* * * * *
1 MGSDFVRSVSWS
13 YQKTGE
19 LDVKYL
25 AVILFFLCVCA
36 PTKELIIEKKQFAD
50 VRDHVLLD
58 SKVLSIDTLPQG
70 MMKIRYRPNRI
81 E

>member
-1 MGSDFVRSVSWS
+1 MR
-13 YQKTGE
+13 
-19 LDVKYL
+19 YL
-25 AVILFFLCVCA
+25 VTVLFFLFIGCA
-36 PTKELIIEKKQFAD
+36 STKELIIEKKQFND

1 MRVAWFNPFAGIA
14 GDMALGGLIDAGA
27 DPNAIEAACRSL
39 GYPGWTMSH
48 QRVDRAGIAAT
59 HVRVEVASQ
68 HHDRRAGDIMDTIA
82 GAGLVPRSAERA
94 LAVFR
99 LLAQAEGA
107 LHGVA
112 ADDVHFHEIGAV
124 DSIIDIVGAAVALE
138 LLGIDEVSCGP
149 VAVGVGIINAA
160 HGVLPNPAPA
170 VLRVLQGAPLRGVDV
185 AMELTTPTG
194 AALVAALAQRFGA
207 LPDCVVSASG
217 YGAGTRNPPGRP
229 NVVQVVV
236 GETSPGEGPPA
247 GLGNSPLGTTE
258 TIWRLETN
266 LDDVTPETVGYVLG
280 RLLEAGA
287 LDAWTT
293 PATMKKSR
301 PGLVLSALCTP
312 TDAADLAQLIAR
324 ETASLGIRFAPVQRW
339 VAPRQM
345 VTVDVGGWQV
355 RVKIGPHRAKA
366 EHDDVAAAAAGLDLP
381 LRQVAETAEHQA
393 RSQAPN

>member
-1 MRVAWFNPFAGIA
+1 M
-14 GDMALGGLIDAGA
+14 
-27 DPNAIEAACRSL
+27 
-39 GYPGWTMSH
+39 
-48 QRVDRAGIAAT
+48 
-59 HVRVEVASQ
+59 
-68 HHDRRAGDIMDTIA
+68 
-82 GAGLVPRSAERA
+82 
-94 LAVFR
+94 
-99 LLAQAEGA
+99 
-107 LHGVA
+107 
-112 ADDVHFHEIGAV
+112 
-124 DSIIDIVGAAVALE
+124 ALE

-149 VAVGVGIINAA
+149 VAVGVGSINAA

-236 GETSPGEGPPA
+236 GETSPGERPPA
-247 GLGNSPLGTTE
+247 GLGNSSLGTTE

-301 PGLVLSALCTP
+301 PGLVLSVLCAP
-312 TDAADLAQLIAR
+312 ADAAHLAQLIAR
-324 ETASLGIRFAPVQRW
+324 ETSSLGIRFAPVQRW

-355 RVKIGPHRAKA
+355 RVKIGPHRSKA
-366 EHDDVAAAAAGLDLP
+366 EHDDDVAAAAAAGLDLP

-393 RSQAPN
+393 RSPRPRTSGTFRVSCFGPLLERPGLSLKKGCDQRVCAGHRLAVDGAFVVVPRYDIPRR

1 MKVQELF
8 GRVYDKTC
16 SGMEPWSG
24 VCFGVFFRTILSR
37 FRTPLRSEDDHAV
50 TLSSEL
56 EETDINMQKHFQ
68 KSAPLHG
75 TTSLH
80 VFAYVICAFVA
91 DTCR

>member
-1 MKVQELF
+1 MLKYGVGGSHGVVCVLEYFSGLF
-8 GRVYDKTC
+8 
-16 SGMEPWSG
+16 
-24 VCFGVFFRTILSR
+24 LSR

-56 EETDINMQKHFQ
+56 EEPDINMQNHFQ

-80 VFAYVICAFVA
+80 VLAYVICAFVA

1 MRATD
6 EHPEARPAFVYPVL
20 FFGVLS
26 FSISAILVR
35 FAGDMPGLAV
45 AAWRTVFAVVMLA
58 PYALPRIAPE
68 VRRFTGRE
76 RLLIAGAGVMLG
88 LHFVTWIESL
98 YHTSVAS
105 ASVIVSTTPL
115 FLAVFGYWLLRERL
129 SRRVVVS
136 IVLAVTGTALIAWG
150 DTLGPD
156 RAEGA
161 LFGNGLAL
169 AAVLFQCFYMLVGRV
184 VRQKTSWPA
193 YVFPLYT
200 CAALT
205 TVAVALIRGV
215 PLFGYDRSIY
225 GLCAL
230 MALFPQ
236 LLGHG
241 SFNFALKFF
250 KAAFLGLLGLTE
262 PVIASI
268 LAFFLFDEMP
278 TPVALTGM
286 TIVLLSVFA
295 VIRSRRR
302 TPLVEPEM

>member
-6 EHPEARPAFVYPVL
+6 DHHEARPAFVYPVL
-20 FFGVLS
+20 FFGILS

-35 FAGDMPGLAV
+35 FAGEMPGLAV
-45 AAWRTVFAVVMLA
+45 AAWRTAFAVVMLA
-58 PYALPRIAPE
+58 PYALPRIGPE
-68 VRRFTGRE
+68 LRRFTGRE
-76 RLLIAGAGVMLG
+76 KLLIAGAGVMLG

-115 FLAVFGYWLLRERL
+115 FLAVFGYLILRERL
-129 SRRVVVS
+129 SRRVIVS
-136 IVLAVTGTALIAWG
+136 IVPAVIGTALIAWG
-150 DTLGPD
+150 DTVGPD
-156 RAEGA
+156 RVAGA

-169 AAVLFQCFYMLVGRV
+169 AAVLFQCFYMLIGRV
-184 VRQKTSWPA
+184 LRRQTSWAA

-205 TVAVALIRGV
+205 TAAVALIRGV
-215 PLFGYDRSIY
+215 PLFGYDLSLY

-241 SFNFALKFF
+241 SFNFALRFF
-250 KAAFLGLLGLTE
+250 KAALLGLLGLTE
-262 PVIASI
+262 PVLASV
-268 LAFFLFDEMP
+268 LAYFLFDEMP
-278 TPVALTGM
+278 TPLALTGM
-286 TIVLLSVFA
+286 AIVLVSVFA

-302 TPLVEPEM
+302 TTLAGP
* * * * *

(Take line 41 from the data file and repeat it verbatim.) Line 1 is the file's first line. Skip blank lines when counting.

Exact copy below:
217 YGAGTRNPPGRP